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The President of the Pharmaceutical Society of Singapore is suggesting that patients see pharmacists instead of doctors for “minor ailments” and that this will save costs.  He asserts that lessons in anatomy, physiology and pharmacology put together equip pharmacists to be minor ailment doctors. 

What exactly is a “minor ailment”? When does that this ailment become a major ailment?  Doctors are humbly aware that many vague insignificant symptoms that the patient dismisses initially often turn out to be something serious. 

The truth is that the patient brings along not symptoms but perceptions of the problem he is having. The symptoms that he presents to the doctor  are  symbols to describe  his discomfort. The patient’s interpretation of his symptoms is again based on his life experiences. These add meaning to his symptoms. 

Thus, a patient who experiences vague epigastric discomfort may sense that something serious is wrong with him because he has seen his friend eventually die of cancer of the stomach. He will behave differently from one who does not have a similar life experience. 

Hence, the same dyspepsia can be associated with danger or it may be dismissed as indigestion. This latter perception explains the mean period of several months between onset of epigastric pain and seeking medical attention in many patients with stomach cancers. Thus, there is no minor ailment until the doctor is satisfied that a history, clinical examination and when in doubt, investigations have conclusively ruled out something ominous. Only then is the ailment a minor one. 

Then there are symptoms that are somatic manifestations of problems of living: chronic backache, headache or insomnia. Analgesics or hypnotics may be requested. Treating symptoms alone would not solve the problem. Counselling and engaging the patient through brief psychotherapy may be needed and not medications.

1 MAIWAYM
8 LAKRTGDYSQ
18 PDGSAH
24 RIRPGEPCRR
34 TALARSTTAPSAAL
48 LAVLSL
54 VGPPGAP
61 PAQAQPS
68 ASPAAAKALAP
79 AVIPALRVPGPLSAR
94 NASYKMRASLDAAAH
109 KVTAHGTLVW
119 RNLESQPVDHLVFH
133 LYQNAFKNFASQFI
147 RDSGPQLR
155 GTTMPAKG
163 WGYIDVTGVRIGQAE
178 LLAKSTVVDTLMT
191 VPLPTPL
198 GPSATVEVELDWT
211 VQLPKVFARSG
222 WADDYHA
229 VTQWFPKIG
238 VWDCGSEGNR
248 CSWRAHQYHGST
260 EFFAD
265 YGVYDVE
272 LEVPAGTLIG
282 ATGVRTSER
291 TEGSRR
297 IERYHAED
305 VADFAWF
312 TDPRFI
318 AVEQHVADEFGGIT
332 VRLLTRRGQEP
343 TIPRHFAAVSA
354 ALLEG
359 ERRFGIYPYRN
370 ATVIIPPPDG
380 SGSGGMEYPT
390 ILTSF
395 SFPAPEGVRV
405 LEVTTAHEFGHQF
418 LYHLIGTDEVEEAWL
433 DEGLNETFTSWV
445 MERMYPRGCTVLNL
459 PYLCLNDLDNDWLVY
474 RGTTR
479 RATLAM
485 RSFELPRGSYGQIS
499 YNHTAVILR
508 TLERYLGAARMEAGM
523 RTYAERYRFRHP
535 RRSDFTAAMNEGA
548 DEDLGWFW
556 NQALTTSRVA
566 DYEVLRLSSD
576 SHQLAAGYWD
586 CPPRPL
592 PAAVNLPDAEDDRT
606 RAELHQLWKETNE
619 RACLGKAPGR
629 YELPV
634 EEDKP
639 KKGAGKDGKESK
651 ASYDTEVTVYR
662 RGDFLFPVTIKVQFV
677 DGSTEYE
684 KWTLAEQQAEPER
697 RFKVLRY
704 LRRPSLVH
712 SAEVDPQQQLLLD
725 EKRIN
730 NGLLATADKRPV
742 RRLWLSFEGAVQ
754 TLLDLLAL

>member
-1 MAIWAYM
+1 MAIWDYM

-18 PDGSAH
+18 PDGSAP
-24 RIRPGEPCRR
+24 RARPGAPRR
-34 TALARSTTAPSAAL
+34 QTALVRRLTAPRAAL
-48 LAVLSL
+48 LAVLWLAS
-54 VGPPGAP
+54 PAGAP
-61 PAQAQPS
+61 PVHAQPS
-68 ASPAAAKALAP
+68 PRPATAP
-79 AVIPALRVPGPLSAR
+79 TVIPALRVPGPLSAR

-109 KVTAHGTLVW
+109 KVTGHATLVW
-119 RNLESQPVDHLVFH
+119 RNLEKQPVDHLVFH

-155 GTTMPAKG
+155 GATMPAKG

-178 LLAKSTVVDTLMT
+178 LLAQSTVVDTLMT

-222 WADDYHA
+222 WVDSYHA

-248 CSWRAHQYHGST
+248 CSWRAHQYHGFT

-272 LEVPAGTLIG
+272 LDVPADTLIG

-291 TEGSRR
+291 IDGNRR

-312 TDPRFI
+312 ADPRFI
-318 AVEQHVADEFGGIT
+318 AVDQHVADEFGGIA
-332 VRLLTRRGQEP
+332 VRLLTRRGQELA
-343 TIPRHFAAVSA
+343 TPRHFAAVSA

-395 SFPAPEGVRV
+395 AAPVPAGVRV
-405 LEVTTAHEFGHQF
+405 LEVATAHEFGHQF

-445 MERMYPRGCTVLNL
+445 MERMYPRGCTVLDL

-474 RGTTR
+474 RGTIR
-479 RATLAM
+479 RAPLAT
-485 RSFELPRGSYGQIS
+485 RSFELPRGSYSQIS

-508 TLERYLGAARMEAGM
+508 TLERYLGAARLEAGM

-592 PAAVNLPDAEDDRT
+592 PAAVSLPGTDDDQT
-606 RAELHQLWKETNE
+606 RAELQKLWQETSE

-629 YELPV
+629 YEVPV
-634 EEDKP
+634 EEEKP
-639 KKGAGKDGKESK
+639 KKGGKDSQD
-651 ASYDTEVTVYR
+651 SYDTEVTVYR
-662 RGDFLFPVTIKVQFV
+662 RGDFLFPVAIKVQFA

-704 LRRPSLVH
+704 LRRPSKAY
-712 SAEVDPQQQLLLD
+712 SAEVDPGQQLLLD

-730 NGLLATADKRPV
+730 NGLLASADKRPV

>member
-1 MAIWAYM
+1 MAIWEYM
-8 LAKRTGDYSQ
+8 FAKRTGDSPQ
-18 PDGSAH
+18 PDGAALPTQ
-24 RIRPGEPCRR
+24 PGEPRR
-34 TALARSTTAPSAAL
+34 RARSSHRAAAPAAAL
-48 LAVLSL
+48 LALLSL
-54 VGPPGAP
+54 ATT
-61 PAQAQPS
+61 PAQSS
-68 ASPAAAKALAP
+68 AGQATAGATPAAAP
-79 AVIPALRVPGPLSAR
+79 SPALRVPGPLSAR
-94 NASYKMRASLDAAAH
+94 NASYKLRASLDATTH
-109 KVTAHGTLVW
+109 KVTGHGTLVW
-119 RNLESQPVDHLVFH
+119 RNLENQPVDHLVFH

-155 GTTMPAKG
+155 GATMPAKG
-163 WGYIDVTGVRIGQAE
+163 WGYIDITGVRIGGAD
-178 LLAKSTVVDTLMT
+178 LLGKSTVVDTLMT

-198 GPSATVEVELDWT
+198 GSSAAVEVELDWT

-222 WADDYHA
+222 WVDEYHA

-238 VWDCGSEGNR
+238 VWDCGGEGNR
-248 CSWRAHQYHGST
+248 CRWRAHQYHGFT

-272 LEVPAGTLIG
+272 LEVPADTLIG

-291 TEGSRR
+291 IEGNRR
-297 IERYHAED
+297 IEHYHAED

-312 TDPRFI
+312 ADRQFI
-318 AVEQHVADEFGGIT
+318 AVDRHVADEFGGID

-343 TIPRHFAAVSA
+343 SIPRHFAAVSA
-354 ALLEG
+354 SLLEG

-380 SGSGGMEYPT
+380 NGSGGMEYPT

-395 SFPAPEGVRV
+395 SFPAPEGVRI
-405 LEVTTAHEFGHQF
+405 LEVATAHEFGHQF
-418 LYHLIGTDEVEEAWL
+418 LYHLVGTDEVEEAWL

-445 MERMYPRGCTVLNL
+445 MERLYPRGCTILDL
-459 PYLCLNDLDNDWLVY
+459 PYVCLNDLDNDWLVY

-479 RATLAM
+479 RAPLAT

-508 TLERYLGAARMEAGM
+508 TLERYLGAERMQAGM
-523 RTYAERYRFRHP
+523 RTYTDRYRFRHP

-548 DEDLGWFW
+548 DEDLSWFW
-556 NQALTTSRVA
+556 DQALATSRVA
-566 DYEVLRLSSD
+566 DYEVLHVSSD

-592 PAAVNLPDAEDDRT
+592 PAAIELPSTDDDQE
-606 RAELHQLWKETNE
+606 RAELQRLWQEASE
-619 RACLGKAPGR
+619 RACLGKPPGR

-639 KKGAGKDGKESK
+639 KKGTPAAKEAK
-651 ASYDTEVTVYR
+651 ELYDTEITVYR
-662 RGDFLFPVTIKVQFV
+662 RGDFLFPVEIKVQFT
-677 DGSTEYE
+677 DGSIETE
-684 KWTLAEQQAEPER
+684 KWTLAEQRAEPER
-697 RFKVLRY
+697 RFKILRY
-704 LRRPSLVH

What about those symptoms that have obvious reasons?. The bodyache that accompanies a hike or a hectic soccer match is an example. Here, some liniment or analgesic will resolve the matter if the patient decides to self-medicate. The role of the pharmacist here is clear. 

The  pharmacist cannot professionally decide for the patient whether to self-medicate or to seek medical consultation. A pharmacist using algorithms based on patient symptoms may want to help the patient decide whether to self-medicate or to seek professional opinion and treatment from a doctor.  The patient could have referred to such algorithms in books written to help patients evaluate their own symptoms and would have come to the same conclusion anyway. 

However, once the patient makes the decision to self-medicate, a pharmacist has the important role of advising on the medications and sometimes, on the wisdom of not self-medicating. He is professionally responsible therefore, for the advice on medications given to patients, not on the diagnosis, and not on the patient’s decision to self-medicate (see flow chart below). 

The pharmacist’s main job in retail pharmacy and dispensary work is to advise patients and doctors alike, on the proper use of medications that have been prescribed or purchased for self-medication, rather than prescribing medications. They should set their sights to be first class pharmacists doing this and not to be second class minor ailment doctors.